When he stepped out, clutching his walking stick, Alphayo Gombe, 87, was received by 37 people who included relatives, friends and members of his Seventh Day Adventist Church. They sang, danced and ululated as people jostled to greet him.
He had been at the facility for 15 years serving a sentence for defilement, which he claims arose out of trumped-up charges.
Officials from Kodiaga Prison accompanied Gombe home to convince other relatives and friends to accept him back into the society.
For the first time, he afforded a laugh, his sunken eyes roving as he tried to recognise those who had come to pick him, his frail body well-covered in a grey stripped suit. He was finally free.
Yesterday, Kodiaga Prison was releasing him back to the society where he had been plucked from after the defilement case.
Bonface King’oo, the facility deputy incharge, described Gombe as an elder who had changed lives within the facility, encouraging him to continue with the spirit back in the village.
“If you managed to preach to inmates who are considered rough, then you can manage it out there and change more lives,” said King’oo during prayers at the prison before releasing Gombe.
According to Gombe, sometime in 2006, he saw an 11-year-old girl following him as he headed home from Ahero town. He knew the girl well.
“The girl had mental illness and she had a history of following strangers. So when I met her, I thought it wise to take her back to her parents,” claimed Gombe.
According to him, events took a nasty turn when he got to the girl’s home. Her grandmother raised the alarm, claiming that he had defiled the girl.
“I took the matter lightly and tried to explain how I had met the little girl but she would hear none of it. I left her there and went to my home,” he said.
Two days later, a police Land Rover zoomed into Gombe’s home at Kochogo village in Nyando, Kisumu County, picked him up and drove him to Ahero Police Station, where he was informed of defilement claims.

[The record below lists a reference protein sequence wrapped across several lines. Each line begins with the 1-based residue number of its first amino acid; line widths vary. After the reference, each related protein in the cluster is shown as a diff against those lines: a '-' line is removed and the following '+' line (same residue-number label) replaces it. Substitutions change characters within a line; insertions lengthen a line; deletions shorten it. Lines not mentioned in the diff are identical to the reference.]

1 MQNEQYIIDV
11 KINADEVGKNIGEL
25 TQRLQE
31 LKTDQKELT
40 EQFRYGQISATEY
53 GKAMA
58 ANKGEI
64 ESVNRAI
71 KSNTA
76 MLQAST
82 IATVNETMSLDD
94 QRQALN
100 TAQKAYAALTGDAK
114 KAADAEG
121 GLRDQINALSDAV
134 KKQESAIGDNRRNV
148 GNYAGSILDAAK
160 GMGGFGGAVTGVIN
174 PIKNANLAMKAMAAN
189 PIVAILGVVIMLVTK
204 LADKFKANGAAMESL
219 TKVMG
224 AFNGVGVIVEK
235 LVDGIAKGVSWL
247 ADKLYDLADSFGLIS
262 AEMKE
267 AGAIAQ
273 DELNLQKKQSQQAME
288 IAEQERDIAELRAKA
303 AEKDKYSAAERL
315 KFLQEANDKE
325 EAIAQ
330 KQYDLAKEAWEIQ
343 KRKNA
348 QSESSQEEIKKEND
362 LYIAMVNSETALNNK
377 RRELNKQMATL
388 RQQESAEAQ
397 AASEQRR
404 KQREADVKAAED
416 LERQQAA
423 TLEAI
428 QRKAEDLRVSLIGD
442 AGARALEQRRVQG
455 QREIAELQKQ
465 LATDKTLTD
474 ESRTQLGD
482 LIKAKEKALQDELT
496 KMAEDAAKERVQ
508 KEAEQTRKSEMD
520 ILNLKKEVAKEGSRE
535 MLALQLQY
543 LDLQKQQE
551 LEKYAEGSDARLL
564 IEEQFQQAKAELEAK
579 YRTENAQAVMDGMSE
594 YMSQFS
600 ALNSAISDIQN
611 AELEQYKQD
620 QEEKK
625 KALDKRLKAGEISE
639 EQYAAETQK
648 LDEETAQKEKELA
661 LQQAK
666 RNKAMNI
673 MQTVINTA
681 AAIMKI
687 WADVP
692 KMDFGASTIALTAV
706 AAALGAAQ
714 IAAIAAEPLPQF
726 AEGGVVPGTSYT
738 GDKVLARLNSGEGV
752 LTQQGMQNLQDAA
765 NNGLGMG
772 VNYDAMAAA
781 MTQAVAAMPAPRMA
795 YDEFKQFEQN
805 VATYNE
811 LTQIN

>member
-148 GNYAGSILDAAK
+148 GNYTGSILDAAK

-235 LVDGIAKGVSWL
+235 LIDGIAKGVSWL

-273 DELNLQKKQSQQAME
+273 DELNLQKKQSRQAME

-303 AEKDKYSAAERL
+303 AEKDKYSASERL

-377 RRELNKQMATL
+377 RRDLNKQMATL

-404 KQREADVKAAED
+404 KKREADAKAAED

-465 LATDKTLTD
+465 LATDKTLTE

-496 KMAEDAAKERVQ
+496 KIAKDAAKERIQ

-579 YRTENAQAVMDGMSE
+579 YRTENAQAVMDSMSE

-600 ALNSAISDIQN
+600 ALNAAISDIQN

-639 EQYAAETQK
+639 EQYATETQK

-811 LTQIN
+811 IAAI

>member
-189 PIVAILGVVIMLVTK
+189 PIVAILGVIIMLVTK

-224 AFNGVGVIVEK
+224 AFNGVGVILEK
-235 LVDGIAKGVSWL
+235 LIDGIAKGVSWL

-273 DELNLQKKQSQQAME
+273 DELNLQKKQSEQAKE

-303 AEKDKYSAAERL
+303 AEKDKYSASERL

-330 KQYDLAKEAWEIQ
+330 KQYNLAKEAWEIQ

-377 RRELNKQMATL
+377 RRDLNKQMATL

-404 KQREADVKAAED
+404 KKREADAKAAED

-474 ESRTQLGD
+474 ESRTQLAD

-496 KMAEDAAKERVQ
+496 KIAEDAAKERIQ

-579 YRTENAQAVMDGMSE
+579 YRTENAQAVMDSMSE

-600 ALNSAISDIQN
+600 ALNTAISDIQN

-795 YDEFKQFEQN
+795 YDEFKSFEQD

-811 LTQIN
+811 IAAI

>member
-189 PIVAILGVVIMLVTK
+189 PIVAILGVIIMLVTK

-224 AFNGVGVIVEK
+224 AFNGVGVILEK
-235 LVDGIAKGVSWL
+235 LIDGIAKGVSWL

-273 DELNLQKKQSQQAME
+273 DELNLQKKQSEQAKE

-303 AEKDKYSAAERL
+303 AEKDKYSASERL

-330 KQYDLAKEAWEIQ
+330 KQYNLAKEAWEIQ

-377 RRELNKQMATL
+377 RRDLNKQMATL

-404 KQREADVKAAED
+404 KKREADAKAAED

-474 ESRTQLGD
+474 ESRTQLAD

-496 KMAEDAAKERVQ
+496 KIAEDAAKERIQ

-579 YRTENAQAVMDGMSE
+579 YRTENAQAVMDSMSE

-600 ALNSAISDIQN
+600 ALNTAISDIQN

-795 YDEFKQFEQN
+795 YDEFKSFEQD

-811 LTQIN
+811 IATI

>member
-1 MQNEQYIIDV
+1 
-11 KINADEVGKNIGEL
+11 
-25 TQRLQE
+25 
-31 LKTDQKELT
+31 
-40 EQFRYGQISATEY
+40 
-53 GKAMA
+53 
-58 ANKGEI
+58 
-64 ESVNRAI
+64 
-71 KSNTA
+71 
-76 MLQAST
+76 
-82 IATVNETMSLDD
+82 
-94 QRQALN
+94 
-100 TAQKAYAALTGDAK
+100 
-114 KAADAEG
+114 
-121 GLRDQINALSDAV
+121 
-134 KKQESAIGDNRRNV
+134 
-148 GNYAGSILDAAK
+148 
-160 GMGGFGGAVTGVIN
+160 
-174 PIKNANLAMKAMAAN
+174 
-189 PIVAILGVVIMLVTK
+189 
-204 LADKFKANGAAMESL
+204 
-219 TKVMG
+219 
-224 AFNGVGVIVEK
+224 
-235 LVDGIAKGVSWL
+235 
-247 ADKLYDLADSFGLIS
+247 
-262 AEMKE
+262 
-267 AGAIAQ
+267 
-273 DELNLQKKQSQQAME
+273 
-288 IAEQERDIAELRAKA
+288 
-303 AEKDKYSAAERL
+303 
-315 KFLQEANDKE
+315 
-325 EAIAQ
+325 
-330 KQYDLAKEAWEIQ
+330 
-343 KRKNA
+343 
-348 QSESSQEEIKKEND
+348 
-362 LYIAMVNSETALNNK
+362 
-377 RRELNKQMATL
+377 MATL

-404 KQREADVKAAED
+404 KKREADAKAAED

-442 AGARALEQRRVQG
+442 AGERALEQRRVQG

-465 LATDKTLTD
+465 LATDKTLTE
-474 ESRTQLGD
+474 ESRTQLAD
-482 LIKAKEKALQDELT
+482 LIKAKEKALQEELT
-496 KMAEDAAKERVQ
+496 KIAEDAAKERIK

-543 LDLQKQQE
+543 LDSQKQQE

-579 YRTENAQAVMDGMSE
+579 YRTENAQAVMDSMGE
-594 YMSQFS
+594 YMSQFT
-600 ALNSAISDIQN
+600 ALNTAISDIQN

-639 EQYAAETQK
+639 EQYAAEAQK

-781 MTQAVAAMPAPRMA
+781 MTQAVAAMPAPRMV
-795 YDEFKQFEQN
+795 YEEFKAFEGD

Soon after, the trial began. Gombe was found guilty of the offence and sentenced to 20 years in prison.
His attempts to appeal the sentence only earned him a five-year relief, reducing his term to 15 years.
“I looked at the situation and discovered that it was not getting better. I decided to settle down and serve the sentence, hoping that God would reign. I felt a lot of pain that I had to suffer for a mistake I never committed. But I have forgiven everybody who contributed to the suffering,” Gombe told The Standard yesterday.
He said it took him long to adapt to prison life but he got preferential treatment from inmates and the prison warders.
Just six days into his sentence, Gombe joined the Seventh Day Adventist Church at the prison, where he received salvation, and was baptised, having ditched his African Inland Church where he had been a member before his sentence.
He became an elder within the church, and was soon one of the senior preachers, changing lives of fellow inmates.
Gombe was born 87 years ago at Kagombe Village in Nyando. He was the last born in a family of seven.
In the early stages of life, he worked as a tout, and at age 45 he married Pennina Akinyi, and had seven children.
However, in 2016 he lost his third born son and fifth born daughter mysteriously.
The son had a short illness, and died few days later. And during the mourning, his daughter who had travelled from Mombasa to attend the funeral developed complications in her stomach and died two days later.
They were both buried on the same day in Gombe’s absence.
“That was my lowest moment while in jail. I had the pain of trumped-up charges awakened by the loss of my children. I felt sick and tired but I held onto my God who never betrayed me,” he said.
And yesterday, for the first time, Gombe got the opportunity to pray on the graves of his children moments after he arrived home.
The prison management, the church, friends and relatives attended the event which culminated in a guidance and counselling session for both Gombe and the complainant’s family.
“There had been tension between the two families given that they are within one clan and there have been threats of retaliation. But through the relevant groups, we have managed to bring them together,” said Elder Paul Aloo.
Erick Odhiambo, Gombe’s fourth born son was joyful after his father’s release.
“At long last we have our father back. Most inmates his age have ended up dying before the end of their terms, but we are glad that God saved our father,” said Odhiambo.
Gombe’s wife had little to say, but emphasised forgiveness and acceptance so as to let the old man enjoy his sunset years.
Elders hinted at plans for a second feast which will now bring Gombe and the complainant’s family together. A bull will be slaughtered to end the tiff.